Great, thanks Tim.

Operator

Our next question will come from Daniel Ernst - Hudson Square Research.

Daniel Ernst - Hudson Square Research

Yes, good evening. Thanks for taking my call. Two questions, just working again at the prior question on your exceptional growth rate, on the professional products side. Maybe it would be helpful if you could give us some breakout between broadcast, feeder, and production services, or production products for Hollywood? Then maybe talk about what the concert audio contribution was that may have not have been a contribution last year?

Second, on the consumer side, you know you talk about the deceleration on the DVD. Can you give us an update about where DVD as a percentage of the consumer is, and what that year-over-year, or sequential growth in DVD was? Thanks.

Bill Jasper

Daniel, we don't break the products and services out. Our Q has products and services in there in total. We haven't gotten down to the granularity of breaking out, basically the three elements in the product sales, which are regular traditional film, digital film, and broadcast. Of course services is a fourth element of that. I'll let Kevin address the others.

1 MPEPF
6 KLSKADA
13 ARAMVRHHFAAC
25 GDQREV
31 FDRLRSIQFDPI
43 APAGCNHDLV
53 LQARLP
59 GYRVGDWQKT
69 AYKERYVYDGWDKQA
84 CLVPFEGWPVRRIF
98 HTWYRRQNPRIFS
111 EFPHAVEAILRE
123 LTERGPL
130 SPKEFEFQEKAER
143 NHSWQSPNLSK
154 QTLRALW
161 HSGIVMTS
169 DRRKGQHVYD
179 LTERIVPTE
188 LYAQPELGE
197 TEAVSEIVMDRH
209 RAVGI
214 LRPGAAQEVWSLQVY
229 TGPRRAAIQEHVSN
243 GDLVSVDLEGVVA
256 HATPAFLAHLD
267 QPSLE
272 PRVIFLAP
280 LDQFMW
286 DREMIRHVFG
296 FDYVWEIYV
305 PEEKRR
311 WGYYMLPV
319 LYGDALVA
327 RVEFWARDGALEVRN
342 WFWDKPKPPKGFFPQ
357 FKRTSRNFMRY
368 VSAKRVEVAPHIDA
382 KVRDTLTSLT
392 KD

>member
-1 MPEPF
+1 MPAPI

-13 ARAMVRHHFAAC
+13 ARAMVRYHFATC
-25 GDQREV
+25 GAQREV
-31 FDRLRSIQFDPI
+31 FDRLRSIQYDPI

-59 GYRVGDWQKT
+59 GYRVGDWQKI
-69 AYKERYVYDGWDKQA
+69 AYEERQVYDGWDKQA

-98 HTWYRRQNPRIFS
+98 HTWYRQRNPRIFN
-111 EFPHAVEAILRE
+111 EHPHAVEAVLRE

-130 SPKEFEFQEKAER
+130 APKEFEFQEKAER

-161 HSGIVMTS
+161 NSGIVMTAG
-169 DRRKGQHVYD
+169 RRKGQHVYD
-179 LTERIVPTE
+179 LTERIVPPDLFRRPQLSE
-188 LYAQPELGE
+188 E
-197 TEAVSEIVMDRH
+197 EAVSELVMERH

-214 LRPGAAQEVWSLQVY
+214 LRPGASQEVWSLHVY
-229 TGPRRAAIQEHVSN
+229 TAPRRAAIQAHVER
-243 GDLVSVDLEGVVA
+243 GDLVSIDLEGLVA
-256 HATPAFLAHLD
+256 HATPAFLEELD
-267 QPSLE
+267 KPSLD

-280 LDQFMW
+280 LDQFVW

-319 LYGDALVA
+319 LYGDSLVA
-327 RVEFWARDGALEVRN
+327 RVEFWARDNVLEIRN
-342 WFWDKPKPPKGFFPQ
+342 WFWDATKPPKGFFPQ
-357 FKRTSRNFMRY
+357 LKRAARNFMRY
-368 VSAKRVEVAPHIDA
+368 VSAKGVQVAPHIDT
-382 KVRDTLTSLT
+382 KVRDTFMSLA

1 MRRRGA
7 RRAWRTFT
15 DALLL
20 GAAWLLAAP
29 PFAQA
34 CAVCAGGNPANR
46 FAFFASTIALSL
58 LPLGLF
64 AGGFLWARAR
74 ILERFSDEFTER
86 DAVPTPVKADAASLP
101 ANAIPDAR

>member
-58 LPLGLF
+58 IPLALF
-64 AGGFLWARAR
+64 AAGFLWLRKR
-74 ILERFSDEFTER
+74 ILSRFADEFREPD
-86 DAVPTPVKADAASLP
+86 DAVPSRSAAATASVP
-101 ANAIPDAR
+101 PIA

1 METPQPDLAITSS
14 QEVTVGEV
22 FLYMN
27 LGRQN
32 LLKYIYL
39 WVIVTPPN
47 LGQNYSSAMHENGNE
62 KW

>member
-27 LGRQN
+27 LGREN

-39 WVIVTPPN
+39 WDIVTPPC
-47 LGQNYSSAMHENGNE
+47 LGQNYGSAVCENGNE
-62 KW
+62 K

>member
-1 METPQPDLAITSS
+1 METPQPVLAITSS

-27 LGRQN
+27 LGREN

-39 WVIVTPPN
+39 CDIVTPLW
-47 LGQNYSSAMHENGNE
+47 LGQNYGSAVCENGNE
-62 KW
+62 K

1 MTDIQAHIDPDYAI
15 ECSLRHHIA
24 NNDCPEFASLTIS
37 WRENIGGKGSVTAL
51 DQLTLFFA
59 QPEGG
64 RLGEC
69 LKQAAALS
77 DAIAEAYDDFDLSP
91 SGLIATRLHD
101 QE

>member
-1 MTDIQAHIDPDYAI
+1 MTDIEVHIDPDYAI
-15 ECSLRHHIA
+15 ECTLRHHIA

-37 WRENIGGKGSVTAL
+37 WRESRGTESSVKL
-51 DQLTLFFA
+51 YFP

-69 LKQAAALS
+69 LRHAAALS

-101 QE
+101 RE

Kevin Yeaman

Yes, well I would just say, as we said in our script there was good growth in both cinema products, the traditional audio cinema products as well as broadcast. It was a good quarter for both.

Tim Partridge

Yes, I would just say that the largest growth was definitely the broadcast sector. But of course, that is also possibly the smallest dollar volume. It didn't have as big an impact as the growth we had in cinema which was slightly less, but still very strong. But of course, that is our major product line.